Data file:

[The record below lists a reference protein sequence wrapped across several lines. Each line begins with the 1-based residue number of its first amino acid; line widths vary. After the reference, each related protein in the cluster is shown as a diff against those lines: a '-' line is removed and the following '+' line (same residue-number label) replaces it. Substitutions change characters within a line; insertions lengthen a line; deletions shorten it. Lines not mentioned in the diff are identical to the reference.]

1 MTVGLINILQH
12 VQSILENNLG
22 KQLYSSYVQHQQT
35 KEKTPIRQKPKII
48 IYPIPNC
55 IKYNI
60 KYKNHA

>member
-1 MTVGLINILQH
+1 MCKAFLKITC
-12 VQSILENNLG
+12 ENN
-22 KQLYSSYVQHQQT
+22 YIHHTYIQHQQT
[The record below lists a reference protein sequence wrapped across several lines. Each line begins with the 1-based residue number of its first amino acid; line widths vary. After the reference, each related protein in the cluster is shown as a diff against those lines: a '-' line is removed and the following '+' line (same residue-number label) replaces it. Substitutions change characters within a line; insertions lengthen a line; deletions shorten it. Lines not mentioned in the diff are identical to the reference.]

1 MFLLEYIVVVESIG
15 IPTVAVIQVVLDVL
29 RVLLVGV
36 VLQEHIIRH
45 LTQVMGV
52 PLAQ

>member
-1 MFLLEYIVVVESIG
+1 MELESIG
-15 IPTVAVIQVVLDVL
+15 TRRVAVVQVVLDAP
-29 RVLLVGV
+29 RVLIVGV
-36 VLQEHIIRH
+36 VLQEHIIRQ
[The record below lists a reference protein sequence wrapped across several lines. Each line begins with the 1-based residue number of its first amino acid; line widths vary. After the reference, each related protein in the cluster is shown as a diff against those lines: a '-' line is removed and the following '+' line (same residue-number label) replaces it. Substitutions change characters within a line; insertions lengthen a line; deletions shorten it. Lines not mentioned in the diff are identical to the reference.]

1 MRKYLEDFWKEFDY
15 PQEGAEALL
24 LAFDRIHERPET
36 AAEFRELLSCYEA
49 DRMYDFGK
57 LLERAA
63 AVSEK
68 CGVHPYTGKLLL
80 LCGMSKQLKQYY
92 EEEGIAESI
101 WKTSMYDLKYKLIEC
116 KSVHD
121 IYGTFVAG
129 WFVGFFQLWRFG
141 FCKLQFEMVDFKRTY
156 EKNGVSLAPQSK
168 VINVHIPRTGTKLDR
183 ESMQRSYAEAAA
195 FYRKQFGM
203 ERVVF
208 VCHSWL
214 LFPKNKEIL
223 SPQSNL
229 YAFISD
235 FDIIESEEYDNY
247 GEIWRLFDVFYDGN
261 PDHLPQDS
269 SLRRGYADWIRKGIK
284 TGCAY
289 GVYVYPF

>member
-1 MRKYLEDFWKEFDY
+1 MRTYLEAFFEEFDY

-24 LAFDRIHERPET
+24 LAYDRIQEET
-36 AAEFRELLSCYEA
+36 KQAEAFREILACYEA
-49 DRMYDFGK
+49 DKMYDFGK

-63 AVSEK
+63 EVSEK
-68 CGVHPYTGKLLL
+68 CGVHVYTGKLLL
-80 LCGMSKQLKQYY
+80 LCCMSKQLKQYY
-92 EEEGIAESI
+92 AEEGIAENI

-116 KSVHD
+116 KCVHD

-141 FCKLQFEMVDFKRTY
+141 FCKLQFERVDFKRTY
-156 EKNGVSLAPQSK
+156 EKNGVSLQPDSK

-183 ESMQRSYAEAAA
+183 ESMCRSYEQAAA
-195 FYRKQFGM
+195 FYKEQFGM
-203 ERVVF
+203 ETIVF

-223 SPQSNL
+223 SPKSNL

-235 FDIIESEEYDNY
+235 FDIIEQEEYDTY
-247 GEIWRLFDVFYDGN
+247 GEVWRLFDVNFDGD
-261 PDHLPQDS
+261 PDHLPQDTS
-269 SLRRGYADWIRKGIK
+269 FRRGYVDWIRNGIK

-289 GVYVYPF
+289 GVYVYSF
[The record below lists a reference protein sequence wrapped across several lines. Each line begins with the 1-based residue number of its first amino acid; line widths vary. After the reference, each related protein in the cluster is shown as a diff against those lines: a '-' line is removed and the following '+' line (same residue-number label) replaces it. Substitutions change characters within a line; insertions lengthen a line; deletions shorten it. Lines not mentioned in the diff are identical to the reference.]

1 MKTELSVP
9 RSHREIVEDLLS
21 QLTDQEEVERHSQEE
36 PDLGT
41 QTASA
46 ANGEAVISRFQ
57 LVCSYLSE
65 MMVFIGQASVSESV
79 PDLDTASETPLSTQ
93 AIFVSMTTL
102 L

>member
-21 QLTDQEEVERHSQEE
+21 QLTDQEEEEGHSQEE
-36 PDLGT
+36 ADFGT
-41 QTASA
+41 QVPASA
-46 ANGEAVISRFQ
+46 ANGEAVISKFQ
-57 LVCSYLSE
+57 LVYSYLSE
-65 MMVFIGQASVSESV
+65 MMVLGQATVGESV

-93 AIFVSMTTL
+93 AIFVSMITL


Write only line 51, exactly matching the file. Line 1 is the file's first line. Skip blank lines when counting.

195 FYRKQFGM